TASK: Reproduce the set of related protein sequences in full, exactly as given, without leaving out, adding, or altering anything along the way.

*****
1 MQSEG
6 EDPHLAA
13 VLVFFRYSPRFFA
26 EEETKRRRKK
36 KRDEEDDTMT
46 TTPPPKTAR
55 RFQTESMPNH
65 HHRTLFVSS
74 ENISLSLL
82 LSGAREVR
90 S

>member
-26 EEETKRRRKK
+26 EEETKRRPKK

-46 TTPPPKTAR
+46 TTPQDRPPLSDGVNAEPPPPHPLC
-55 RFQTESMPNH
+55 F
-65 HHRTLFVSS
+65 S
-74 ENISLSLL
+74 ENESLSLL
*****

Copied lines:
1 MQSEG
6 EDPHLAA
13 VLVFFRYSPRFFA
26 EEETKRRRKK
36 KRDEEDDTMT
46 TTPPPKTAR
55 RFQTESMPNH
65 HHRTLFVSS
74 ENISLSLL
82 LSGAREVR
90 S

>member
-26 EEETKRRRKK
+26 EEETKRRPKK

-46 TTPPPKTAR
+46 TTPQDRPPLSDGVNAEPPPPHPLC
-55 RFQTESMPNH
+55 F
-65 HHRTLFVSS
+65 S
-74 ENISLSLL
+74 ENESLSLL